Dremel DigiLab offers three support channels that you can use as a customer of their products. They have a telephone help desk that you can reach Monday through Friday from 8 am to 5 pm (central time). They also have an email service and a live chat option available on their website. You can also register online to receive more support benefits. Overall it seems like this company goes the extra mile to help their customers with quality service.
Nylon is strong, stretchy, and somewhat flexible, making it perfect for functional applications. The Dremel 3D45 is marketed as being suitable for printing nylon, so I thought of a few use cases; a live hinge and nylon connectors.
I don’t print nylon just for fun. I only use it when I have a certain application or the object requires specific properties. The reason is that nylon is difficult to print. It is sensitive to humidity, tends to warp and requires a constant temperature in the printing chamber.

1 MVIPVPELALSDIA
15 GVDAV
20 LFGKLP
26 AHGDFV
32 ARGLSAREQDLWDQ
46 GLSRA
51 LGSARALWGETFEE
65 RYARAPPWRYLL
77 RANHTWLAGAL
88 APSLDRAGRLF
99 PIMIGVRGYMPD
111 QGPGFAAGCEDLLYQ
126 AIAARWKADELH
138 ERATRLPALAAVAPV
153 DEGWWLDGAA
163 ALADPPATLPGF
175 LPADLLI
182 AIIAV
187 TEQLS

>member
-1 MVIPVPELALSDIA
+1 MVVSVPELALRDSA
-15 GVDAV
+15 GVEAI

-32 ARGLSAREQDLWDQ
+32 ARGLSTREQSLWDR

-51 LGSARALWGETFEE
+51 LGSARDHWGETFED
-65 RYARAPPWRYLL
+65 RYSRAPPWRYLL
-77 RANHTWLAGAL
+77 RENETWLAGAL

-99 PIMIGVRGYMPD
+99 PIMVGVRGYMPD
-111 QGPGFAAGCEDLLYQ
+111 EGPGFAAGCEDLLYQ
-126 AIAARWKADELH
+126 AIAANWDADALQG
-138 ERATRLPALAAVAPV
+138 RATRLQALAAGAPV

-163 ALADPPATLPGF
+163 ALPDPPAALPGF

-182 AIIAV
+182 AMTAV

Also, nylon becomes easier to print when the layer height increases. The sweet spot is often between 200 and 300 microns. So you probably don’t want to print aesthetically pleasing objects with nylon. The complexity of the object is also something to consider. When you need a lot of support, it can be really hard to remove it later.
Before you start testing nylon on the 3D45, make sure of the following:
1) for printing with Dremels own brand nylon (you can use 3rd party filaments, but it’s easier to start with your own brand)
2) test with a freshly opened spool (removes the ‘damp due failed’ item)
3) your 3D model does not have any errors
Regarding point 2: in case there is too much moisture on the filament, put it in the oven for two hours (140°F / 60°C).
Point 3 sounds logical, but it can happen that you blame the filament or the printer for a bad printing result, but the real reason is an error in your 3D model.
I have deviated from the default Dremel nylon settings a bit and used the following print settings:
- extruder temperature: 518°F/270°C
- bed temperature: 212°F/100°C
- speed: approx. 50mm/s
- fan: 10%
- stuffed: 80% (I prefer to use between 40% – 80% for functional parts)
- layer height: 300 microns